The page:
Michael Sheren PQ

Traditionally, insurers have shied away from offering cover for credits tied to carbon offset projects, given the lack of quality data on historic losses and with many projects based in countries with weak legal systems and limited recourse if problems occur. 

But Sheren – who also serves as a senior advisor to the Bank of England on critical risk, governance and operational matters within financial markets and co-chaired the G20 Sustainable Finance Study Group with China – stressed that the insurance sector already provides products for many of the risks which face the carbon credit market and the carbon offset initiatives behind them, such as cover against forest fire or political risk. 

He added that the sector could be more innovative in the way it develops and packages these products so that they meet buyer demand but also fit within an insurer’s own risk tolerances.

Glenn O’Halloran, executive director, environment and climate risks at Howden, noted that the insurance market is currently “at the beginning of its journey” within the carbon credit markets. 

“Insurers are tripping over themselves strategically to get into this space,” he explained. “We all know that we need to do something and we do have existing products in the market which can help cover some of those risks.” 

To help speed up the growth of the industry, Howden in September teamed up with carbon finance firm Respira International and Nephila Capital to provide cover for third-party negligence and fraud, reducing the potential reputational risk of buying carbon credits. 

O’Halloran said such products are essential to bring confidence to the carbon credit market. He said insurance backing for carbon credits has the potential to help verify quality projects and to remove the transaction risk for both buyers and sellers.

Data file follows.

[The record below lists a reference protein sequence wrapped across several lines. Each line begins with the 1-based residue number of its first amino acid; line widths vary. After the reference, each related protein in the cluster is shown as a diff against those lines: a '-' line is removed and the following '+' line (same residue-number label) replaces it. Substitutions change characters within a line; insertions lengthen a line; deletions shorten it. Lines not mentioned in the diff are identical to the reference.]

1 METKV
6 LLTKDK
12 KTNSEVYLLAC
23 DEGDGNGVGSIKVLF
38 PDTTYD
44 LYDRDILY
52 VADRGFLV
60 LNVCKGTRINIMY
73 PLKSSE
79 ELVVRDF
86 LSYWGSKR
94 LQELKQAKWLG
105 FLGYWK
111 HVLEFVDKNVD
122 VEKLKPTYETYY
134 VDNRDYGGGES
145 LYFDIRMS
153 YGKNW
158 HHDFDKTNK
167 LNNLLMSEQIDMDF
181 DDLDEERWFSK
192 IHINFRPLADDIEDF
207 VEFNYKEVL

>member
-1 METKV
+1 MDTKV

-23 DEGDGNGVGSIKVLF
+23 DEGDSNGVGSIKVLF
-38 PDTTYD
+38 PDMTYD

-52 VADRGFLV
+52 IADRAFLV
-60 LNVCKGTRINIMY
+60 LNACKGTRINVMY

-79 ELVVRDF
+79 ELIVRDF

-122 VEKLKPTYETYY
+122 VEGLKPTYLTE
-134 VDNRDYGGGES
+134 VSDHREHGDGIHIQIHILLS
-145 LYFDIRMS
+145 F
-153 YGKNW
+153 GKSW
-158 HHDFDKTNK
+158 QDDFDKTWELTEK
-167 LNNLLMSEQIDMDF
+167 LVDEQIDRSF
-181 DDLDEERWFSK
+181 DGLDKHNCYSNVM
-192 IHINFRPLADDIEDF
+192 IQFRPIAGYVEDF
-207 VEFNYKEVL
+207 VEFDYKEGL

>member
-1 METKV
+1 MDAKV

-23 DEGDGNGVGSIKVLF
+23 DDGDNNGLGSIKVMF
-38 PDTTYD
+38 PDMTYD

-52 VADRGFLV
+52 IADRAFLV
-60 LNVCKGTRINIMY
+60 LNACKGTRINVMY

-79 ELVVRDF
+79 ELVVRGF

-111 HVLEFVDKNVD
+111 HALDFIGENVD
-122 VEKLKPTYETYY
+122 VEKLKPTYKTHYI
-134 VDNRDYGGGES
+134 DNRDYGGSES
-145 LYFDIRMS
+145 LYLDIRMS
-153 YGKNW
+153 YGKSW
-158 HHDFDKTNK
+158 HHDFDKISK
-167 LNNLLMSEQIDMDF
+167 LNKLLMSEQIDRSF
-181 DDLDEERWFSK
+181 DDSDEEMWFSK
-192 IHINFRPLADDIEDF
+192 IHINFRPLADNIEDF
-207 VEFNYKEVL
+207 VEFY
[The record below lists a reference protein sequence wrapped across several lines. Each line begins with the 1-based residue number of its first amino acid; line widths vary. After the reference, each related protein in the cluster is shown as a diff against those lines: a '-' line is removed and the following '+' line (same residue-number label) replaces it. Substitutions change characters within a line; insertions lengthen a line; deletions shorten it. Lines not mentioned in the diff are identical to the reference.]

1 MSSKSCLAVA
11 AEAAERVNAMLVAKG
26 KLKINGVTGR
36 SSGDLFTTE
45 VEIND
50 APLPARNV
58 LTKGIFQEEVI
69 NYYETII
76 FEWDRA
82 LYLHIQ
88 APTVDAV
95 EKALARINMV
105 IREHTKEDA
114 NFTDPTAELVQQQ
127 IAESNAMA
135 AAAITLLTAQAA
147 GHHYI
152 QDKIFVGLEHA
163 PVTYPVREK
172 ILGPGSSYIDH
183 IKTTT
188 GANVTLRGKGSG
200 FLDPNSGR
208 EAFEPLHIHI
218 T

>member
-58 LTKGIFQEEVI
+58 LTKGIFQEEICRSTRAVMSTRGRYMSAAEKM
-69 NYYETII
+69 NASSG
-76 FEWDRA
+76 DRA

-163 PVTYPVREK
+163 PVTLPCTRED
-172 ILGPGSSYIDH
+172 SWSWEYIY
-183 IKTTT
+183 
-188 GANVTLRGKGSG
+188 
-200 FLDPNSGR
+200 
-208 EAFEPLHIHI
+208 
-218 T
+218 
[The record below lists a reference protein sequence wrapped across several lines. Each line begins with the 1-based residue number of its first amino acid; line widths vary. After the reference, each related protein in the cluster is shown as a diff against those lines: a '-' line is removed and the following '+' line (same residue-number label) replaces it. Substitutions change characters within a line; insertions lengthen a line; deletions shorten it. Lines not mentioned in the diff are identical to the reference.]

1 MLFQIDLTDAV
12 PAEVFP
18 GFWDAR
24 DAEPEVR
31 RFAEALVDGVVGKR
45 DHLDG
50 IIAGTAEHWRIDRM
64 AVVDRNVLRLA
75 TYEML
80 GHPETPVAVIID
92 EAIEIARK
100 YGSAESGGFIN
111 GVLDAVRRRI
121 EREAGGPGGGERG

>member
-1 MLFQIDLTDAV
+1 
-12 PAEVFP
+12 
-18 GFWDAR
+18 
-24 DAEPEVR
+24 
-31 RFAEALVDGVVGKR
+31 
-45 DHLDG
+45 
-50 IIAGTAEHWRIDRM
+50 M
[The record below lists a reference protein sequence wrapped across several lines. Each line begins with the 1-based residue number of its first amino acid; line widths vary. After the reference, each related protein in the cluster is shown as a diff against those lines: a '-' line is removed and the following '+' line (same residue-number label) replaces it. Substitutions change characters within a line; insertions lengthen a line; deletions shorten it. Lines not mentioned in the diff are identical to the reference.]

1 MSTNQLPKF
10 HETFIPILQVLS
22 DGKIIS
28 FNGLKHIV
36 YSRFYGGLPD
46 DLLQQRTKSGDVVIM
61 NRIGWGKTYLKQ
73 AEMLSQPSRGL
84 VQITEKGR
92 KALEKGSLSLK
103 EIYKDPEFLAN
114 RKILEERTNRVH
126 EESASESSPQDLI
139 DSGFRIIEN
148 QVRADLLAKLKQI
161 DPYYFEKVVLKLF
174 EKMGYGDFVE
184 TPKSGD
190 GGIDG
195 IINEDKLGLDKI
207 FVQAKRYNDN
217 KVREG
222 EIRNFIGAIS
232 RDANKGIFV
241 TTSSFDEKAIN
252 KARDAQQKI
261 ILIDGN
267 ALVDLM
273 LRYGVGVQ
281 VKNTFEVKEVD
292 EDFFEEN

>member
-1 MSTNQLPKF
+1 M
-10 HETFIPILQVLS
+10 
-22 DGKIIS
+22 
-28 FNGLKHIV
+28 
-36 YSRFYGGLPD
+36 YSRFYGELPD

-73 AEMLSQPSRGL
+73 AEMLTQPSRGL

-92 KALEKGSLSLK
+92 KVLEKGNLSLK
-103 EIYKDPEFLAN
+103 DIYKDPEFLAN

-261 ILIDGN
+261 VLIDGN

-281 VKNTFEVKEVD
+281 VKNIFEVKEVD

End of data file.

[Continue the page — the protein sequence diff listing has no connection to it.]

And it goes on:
Glenn O Halloran PQ

“At the moment, they see insurance as an enabler. Once insurers get involved and provide risk transfer and sensible insurance products that de-risk these transactions, you get a market that becomes much less lumpy and it takes the friction out of the transaction. 

“Insurance can ensure that the buyer or seller has confidence going into the deal. That’s how we think insurance has a role to play.” 

First launched in 2008, RenaissanceRe’s Risk Mitigation Leadership Forum is designed to advance the disaster safety movement in a collaborative way and develop strategies that foster community resilience. 

Titled “Leading the Transition to a Green Economy: Role of Credit & Risk Transfer”, the 2022 forum explored topics such as the advancement of renewable energy adoption through credit financing, the role of credit risk transfer in helping organisations meet net-zero commitments, ways to better quantify climate risks and solutions to reduce carbon intensity in the housing market.  

Over the next few days The Insurer will be publishing more content from the event, including video highlights and interviews with Cathal Carr, SVP and global head of climate and sustainability strategy at RenaissanceRe, Dr Nina Seega, research director at the Cambridge Institute for Sustainability Leadership, Jeff Manson, SVP underwriting and head of global public sector partnership at RenaissanceRe, and Fiona Walden, global head of credit at RenaissanceRe.

More on the carbon credits market… 

Michael Sheren, vice chair of the Banking Environment Initiative at the University of Cambridge, goes into a bit more detail for us in an exclusive interview with The Insurer TV, helping to explain this relatively new marketplace and the significance of carbon offsets. 

Sheren discusses: 

  • What you need to know about the carbon credits market, looking at both the opportunities and challenges 

  • How credit (re)insurance can help scale solution for carbon markets and transition risk

  • How to price the risk and get comfortable with it

  • The outlook for the carbon offsetting and credit markets

Click on the link below to watch the 11-minute interview with Sheren.